Presenting the Dividend Death Watch
As the carnage in the energy sector continues, the butcher’s bill of dividend casualties is starting to grow.
Back in March, I explained how Seadrill (SDRL) had the weakest financial position of all the offshore drillers. And in early November, I asserted that dividend cuts were coming.
Now, we’re already starting to see the “deluge” I warned about.
Seadrill and Trilogy Energy (TET.CO) have suspended their dividends altogether. Baytex Energy (BTE.TO) and Canadian Oil Sands (COS.TO) slashed their payouts by 58% and 43%, respectively.
Income investors want to know where the next axe will fall.
Well, I’m issuing a major warning for specific stocks across the energy sector.
The Cash Flow Deficit
One of the best ways to assess a dividend’s sustainability is to examine the company’s free cash flow (FCF), which is operating cash flow minus capital expenditures.
Unfortunately, a large percentage of the companies in the energy sector have low or even negative FCF due to the capital-intensive nature of the oil and gas industries. As a result, FCF is insufficient to cover dividend payouts in many cases. The company essentially has to issue debt or equity to finance the distribution.
By subtracting the total cash dividend distribution amount from FCF, we arrive at a cash flow surplus/deficit figure (let’s focus solely on the companies with a deficit for this exercise).
Then, by standardizing this cash flow deficit – comparing it to the overall size of the company – we can attempt to quantitatively approximate the sustainability of the payout, based on the last four quarters of data.
Using this metric, I’ve compiled a list of companies with exceptionally low dividend payout sustainability. You’ve heard of return on assets (ROA) as a profitability measure… Well, think of this new metric as shortfall on assets (SOA).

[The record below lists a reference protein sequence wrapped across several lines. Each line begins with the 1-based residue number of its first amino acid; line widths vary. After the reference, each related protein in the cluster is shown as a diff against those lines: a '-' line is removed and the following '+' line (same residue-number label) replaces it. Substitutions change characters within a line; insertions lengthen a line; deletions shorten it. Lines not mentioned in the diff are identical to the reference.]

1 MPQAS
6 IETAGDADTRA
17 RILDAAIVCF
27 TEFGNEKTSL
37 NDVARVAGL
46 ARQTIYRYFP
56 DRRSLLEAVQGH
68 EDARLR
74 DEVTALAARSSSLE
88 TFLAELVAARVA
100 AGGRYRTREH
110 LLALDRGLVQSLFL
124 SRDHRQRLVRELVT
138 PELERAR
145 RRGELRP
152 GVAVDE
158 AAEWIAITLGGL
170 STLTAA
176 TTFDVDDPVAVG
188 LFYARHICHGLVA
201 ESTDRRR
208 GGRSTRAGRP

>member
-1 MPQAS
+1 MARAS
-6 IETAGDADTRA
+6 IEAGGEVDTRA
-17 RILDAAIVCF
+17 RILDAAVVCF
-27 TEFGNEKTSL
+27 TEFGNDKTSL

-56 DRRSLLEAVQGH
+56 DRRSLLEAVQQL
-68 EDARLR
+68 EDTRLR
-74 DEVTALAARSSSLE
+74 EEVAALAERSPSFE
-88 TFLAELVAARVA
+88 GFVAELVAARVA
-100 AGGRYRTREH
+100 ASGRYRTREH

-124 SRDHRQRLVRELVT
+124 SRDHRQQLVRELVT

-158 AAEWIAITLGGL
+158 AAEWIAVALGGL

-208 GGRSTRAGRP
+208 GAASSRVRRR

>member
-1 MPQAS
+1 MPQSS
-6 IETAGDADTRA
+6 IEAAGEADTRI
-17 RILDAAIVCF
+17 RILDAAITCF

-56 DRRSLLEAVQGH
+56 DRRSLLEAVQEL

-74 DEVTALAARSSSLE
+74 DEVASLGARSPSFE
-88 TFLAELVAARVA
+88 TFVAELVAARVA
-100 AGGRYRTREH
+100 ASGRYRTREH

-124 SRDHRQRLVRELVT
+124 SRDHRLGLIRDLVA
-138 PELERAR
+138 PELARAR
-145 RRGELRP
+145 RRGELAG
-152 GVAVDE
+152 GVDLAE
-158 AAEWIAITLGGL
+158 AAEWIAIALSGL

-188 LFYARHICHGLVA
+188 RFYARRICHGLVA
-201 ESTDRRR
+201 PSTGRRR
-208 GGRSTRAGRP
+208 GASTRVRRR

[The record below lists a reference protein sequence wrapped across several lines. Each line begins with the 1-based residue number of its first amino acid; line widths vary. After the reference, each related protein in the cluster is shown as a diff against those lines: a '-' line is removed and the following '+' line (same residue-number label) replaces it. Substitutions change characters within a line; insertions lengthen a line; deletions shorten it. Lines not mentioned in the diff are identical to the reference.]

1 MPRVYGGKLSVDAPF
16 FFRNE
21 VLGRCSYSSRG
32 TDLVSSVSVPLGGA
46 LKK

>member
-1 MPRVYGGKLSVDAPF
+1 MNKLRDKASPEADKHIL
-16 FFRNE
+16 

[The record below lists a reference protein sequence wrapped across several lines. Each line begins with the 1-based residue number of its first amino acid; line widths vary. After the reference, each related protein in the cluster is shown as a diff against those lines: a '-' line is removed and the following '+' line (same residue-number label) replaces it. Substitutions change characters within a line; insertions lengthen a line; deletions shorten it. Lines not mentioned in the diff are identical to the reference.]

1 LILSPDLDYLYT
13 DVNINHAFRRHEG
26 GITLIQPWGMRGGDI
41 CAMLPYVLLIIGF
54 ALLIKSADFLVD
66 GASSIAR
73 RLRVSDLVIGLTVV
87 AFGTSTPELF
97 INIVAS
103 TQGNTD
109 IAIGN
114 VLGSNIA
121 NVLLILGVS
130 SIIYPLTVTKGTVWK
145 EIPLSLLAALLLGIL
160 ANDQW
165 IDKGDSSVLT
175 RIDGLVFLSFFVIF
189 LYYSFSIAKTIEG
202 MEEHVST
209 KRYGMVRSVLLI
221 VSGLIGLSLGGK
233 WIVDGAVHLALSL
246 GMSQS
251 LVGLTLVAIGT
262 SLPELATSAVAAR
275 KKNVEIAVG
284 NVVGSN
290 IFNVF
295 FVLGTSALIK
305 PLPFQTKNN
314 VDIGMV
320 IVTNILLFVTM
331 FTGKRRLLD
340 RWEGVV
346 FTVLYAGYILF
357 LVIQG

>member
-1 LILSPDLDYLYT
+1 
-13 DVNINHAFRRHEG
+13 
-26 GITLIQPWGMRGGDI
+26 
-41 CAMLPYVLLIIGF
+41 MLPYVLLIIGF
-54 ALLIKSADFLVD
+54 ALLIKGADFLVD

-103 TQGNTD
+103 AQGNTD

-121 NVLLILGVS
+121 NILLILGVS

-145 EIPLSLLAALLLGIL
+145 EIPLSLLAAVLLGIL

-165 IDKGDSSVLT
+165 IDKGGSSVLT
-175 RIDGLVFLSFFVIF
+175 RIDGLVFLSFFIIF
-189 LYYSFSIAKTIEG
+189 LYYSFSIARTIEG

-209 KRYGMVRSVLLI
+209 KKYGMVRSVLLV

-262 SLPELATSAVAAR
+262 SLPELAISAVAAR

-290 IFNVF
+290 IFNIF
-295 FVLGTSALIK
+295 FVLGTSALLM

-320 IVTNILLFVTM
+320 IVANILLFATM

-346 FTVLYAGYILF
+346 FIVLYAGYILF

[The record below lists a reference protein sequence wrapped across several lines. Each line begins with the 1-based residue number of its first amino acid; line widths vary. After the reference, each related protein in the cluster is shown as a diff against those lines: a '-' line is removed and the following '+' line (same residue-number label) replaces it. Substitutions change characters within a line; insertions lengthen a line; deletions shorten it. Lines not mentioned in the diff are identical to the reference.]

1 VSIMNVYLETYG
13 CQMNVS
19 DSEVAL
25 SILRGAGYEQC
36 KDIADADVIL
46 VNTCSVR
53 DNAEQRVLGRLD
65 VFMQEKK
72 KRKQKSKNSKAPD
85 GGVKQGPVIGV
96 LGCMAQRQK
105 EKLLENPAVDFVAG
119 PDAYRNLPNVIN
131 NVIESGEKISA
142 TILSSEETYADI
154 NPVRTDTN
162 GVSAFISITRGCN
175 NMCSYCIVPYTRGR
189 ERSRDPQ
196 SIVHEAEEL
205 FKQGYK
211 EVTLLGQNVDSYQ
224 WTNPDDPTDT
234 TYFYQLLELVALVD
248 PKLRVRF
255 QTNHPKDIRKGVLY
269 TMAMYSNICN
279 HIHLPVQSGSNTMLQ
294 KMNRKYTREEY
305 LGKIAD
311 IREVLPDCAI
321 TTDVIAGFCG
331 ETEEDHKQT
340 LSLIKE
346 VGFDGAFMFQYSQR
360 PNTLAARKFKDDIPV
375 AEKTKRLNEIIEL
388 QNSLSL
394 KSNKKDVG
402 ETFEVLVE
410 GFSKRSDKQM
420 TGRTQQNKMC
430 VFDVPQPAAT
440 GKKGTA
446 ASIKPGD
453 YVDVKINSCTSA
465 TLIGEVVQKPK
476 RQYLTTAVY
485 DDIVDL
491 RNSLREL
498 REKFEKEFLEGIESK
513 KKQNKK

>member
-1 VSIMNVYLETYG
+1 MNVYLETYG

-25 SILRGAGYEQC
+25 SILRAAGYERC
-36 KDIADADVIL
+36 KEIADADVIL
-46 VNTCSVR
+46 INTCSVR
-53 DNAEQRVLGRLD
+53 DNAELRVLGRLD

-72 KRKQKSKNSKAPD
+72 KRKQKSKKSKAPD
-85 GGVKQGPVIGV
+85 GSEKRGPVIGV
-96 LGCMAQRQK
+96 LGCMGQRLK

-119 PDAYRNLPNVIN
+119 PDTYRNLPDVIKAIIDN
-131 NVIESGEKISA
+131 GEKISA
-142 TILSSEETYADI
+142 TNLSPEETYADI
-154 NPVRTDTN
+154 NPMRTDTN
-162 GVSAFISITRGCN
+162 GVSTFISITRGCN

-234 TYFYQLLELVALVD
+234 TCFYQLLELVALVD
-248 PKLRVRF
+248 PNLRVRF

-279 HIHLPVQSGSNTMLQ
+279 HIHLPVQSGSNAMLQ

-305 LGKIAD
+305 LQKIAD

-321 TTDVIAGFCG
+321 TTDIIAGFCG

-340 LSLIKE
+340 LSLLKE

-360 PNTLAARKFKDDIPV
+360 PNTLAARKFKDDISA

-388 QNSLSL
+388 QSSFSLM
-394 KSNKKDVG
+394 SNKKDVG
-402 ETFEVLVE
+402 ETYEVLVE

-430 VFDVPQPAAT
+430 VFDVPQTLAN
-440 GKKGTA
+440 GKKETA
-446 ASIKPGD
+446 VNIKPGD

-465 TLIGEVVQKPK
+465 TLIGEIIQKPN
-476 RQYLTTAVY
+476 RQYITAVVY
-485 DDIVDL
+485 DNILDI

Ladies and gentlemen, I present to you the Dividend Death Watch:
I’ve included three companies that have already cut their distributions, so you can see how the rest stack up against them.
This list is certainly not comprehensive, although it’s littered with master limited partnerships (MLPs), a type of pass-through entity.
Vanguard Natural Resources LLC (VNR), Legacy Reserves LP (LGCY), Linn Energy (LINE), and BreitBurn Energy Partners LP (BBEP) can be categorized as “upstream” MLPs, which are involved in oil and gas exploration and production.
These upstream MLP shares have already gotten mauled. For example, LINE is down over 35% (net of dividend payment) since my November warning.
The “midstream” MLPs, which focus on oil and natural gas storage and transmission, have held up relatively better.
That being said, firms such as MarkWest Energy Partners LP(MWE), Enbridge Energy Partners LP (EEP), Williams Partners (WPZ), Sunoco Logistics Partners (SXL), ONEOK Partners LP (OKS), and Atlas Pipeline Partners LP (APL) look to have significant dividend sustainability issues, as well.
You’ll also notice that Diamond Offshore (DO) seems to be the next most vulnerable offshore driller after Seadrill, at least based on this cash flow shortfall metric.
Sure, capital expenditure budgets for these companies can be cut to delay a distribution cut. However, reduced investment will impair future revenue and operating cash flow potential. In the case of Williams Partners, revenue already peaked and is down nearly 15% since 2011.
Basically, these companies are on an unsustainable path.
The great energy massacre will claim more victims, and I believe the vast majority – if not all – of the companies on the above list will have to significantly cut their dividends or MLP distributions before it’s all said and done.
A few of the most highly indebted members of the Dividend Death Watch list may even see their shares go to zero. Leverage kills.
Safe (and high-yield) investing,
Alan Gula, CFA
Rules of Discussion on Live Index
2. Member's comments should lead to value addition in forum discussion.
3. If anyone is found making repetitive Explicit/Abusive/Racial comments, his account shall be banned and old posts will be deleted.